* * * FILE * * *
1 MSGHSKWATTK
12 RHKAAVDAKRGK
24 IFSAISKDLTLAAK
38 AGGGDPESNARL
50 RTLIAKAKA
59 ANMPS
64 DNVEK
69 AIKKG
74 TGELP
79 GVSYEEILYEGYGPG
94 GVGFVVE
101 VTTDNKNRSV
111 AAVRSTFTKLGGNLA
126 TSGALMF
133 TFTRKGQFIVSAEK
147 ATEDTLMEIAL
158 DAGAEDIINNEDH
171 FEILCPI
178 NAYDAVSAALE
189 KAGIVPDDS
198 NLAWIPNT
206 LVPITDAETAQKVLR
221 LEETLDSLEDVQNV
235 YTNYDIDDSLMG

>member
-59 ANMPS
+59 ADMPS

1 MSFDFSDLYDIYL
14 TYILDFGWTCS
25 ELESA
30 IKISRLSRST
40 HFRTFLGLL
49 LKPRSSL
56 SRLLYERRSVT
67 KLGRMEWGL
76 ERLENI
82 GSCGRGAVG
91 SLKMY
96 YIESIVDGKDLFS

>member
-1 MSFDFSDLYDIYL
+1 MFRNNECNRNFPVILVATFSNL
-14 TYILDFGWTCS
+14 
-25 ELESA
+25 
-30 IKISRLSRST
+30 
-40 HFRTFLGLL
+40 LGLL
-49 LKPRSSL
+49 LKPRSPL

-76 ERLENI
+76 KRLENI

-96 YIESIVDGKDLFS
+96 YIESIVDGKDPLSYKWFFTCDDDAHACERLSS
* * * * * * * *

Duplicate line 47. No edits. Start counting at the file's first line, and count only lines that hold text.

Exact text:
-30 IKISRLSRST